So I come to the reviewing task with a fairly hefty set of prejudices about writing and publishing, and to be entirely truthful, I am thankful for all that experience. The down side, however, is that I spot some glaring difficulties in books, especially ebooks, that just drive me absolutely CRAZY! And my greatest concern is that I think authors are getting the "short end of the stick."
I feel deeply for authors who sit at their computers day after day, at the expense of their family involvement, losing sleep when deadlines approach, etc. I think authors work just as hard at their craft as do construction engineers at theirs. They then turn in their manuscripts to the publishing company editors and often there are two or three steps to that process. It is for the fact that editors appear to be working through a manuscript several times that heightens my upset over the sloppy editing I encounter in books. Either the editors are just letting a book lie in their in/out box and then returning it to the author or they are reviewing these manuscripts late at night and when they are not their sharpest, or for a variety of other reasons.
One ebook I read recently was so poorly written that I could hardly stand all the grammatical, spelling, and tense errors. OK, so I'm picky, but for crying out loud!! These are authors and editors who are supposed to be knowledgeable about the English language. If the author is that poorly versed in the fine points of writing in English, then it is the editor's job to make it look good, so someone really fell down on the job with this one. In a flash of pique that I usually don't give in to, I printed off a couple of chapters and got out my trusty old red pencil from teaching days, and started making corrections. I was absolutely appalled to see the number of errors I found.
Now I happen to know from conversations I have had with some blogger pals and other reviewers that this is not an isolated situation. My concern is that authors are being short-changed!! I know some publishers are better than others and I have found that Harlequin, Carina, Siren, Berkley, Kensington, and others in that class of publishing do a very good job. Yet even there I find extra words in sentences, bad tense use, possessives (there really is a difference between "there" and "their"), poor spelling, messy use of quotes, etc. It is really, as my grandmother used to say: "Enough to jar your mother's preserves."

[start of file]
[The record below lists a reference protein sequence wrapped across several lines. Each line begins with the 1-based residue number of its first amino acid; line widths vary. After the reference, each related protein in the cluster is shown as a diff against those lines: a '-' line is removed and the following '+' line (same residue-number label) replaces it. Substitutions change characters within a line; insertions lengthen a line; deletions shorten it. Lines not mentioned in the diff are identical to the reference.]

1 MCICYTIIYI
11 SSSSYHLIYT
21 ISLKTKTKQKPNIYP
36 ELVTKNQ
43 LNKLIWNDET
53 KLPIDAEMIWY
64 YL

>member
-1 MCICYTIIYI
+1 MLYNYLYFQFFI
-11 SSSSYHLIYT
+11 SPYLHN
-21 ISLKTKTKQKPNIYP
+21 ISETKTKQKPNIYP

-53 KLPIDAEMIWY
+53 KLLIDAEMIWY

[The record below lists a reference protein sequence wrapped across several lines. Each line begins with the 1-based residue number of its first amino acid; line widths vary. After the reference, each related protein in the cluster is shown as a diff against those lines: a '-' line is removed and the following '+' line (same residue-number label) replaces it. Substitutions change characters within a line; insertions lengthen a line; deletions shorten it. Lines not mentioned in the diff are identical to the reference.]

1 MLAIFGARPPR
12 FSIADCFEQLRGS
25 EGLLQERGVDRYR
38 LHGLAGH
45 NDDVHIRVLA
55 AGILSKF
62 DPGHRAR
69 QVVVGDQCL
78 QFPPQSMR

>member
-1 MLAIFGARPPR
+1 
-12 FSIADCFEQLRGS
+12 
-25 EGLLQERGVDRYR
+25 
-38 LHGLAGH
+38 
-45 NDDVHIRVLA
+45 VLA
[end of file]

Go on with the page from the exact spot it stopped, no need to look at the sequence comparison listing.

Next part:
So my feeling is that authors should revolt and insist on quality editing. After all, it is the author's persona and reputation that is hanging out for all to see. In the case of self publishing, I am not really sure what the process is there. But even then, I have found some self-published books to be very well done grammatically. If a writer spends the amount of time writing that they do, then editors owe them the time and effort--and I think courtesy is a part of this--to do a careful and comprehensive job of editing, not just to make the story flow better, or re-writing an erotic scene to make it hotter, or whatever the concern with the story may be. The words, the sentences, the tenses and possessives are all the packaging for an author's work. And it would be so much nicer for the readers, too.
Thanks for listening . . . I don't intend to step on anyone's toes specifically. I'm just tired of very good stories being showcased poorly. Nevertheless, keep those noses in those books.